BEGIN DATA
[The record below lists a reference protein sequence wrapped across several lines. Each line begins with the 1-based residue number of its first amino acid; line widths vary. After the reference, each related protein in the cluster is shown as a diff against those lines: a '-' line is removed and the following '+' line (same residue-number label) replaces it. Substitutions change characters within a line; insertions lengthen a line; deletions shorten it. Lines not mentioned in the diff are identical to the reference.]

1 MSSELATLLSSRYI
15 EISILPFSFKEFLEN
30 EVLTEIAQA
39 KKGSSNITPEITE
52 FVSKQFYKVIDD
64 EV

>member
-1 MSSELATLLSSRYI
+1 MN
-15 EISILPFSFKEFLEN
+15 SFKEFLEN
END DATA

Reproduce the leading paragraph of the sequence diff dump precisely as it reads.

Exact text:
[The record below lists a reference protein sequence wrapped across several lines. Each line begins with the 1-based residue number of its first amino acid; line widths vary. After the reference, each related protein in the cluster is shown as a diff against those lines: a '-' line is removed and the following '+' line (same residue-number label) replaces it. Substitutions change characters within a line; insertions lengthen a line; deletions shorten it. Lines not mentioned in the diff are identical to the reference.]